We cling to memory, as we can never see enough of those most dear

Shabbat Shuvah
Deuteronomy 32:1-52
Hosea 14:2-10
Micah 7:18-20
Joel 2:15-27

You shall die on the mountain that you are about to ascend …You may view the land from a distance, but you may not enter it. (Deut. 32:50, 52)

In sacred literature, mountains are dramatic places for vision. Abraham named Mount Moriah Behar Adonai Yireh — “on the mount of the living God there is vision” — because that is where an angel stayed Abraham’s hand from slaying Isaac. God spoke to Moses from atop several mountain sites (see Ex. 3:1, 19:3; Deut. 4:11, 5:19). Elijah’s powerful vision of God’s voice following powerful wind, earthquake and fire is recorded in I Kings (19: 11ff). Isaiah (2:2) and Micah (4:1) refer to the mountain of the Lord’s house standing above the other mountains and hills.

Moses ascended the mountain referred to in Ha’azinu, this week’s Torah portion, to get one last sweeping look at the land he had hoped to enter, the people he had led and, perhaps, one last glimpse of God. A reader of the Torah, putting himself in Moses’ place, can imagine that Moses could not get enough of seeing the people he led and the land he loved. As he stood on the wind-swept mountain summit, he tried to seal this vision into his mind — the last picture that he hoped would always remain with him.

Many people safeguard memory because it is never possible to see enough of loved ones and things that are important to us, a recurrent theme reflected in a curious talmudic passage:

Alexander the Great, standing before the gates of Eden, asked for a sign of eternity. In response, an eye rolled out from under the gates. Puzzled, Alexander picked up the eye and turned to his advisors to explicate this sign. They placed the eye on one side of a balance scale and gold and silver on the opposite side. No matter how much precious metal was heaped on the other side of the scale, the eye always outweighed the metal. But when a pinch of dust was added to the side with the eye, the scale tipped.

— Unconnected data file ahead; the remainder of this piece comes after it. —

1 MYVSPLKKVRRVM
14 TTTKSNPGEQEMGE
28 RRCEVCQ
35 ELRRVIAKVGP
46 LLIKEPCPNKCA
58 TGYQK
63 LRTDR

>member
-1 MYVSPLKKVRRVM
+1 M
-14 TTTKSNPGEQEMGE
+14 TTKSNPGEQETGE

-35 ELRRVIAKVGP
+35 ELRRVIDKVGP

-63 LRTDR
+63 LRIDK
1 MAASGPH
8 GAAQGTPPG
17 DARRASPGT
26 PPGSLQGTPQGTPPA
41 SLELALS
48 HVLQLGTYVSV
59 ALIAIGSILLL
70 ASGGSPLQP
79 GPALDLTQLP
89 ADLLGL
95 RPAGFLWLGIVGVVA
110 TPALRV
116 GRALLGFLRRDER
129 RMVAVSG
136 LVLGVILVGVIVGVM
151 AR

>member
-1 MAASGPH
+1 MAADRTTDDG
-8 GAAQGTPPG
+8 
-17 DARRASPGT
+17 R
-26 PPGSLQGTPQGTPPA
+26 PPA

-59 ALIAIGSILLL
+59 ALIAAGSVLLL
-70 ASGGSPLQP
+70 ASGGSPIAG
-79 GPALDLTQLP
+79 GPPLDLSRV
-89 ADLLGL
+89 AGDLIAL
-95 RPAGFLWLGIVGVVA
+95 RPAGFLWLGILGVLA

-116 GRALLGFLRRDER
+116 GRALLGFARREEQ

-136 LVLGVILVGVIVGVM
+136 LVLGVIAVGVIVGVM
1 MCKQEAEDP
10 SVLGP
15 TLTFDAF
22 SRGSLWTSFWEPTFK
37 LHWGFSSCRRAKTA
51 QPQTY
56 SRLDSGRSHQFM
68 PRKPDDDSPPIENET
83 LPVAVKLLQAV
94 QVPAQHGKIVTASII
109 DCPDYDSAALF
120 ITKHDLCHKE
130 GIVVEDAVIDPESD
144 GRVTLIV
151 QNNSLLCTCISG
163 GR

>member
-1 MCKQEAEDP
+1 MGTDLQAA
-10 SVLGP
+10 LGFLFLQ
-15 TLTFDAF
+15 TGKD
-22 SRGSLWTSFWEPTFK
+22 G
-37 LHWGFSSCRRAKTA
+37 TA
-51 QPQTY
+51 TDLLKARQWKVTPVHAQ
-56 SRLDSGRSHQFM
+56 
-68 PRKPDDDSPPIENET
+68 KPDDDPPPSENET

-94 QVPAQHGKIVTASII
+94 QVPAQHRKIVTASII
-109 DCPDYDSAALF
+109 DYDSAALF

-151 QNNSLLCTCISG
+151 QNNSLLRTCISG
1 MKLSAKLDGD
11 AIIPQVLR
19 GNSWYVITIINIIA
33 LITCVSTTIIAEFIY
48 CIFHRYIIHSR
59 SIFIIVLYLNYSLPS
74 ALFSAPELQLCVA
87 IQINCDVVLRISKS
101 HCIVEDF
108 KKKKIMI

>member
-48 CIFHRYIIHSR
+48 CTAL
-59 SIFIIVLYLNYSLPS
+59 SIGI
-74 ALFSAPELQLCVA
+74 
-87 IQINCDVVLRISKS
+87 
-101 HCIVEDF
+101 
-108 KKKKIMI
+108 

“What is the meaning of this?” he demanded. Their response was fitting for acquisitive Alexander: “Only the return to the dust can end the desire to see, do and own everything possible.” To prove their point, they quoted from Ecclesiastes (1:8; also see Proverbs 27:20): “The eye is never satisfied with seeing.” (Tamid 32b)

Although it is true that many are never satisfied with accumulating worldly possessions, many more can never get enough of seeing their loved ones. Eyes thirstily drink in their countenances while they are alive, and people struggle to continue to see them when they are no longer here. If only they could shine before their eyes like the stars of the heavens that Shakespeare utilized to describe Romeo in love-struck Juliet’s words:

When he shall die,
Take him and cut him out in little stars,
And he will make the face of heaven so fine
That all the world will be in love with night,
And pay no worship to the garish sun.
(“Romeo and Juliet,” III, ii)

As the High Holy Days approach, Jews stand on the mountain of memory and hope to see, beyond the veil of tears, the images of long-gone-but-not forgotten cherished parents, treasured husbands and wives, and beloved children. We, like Moses, struggle for a glimpse of what is not ordinarily seen, a distant starlike shining face, a hint of the countenance of a loved one no longer here.

If only we had that sweeping-mountain vision that affords an opportunity to see loved ones long gone, even for just one split instant, we would trade anything for that. We think, “I miss you more than ever, especially when I remember how you gently guided me through life, as I wish you could do now,” a sentiment reflected in the words of Hannah Senesh:

There are stars whose light reaches the earth only after they themselves have disintegrated and are no more. And there are men whose scintillating memory lights the world after they have passed from it. These lights which shine in the darkest night are those which illumine for us the path …

Stephen S. Pearce is senior rabbi at the Reform Congregation Emanu-El in San Francisco.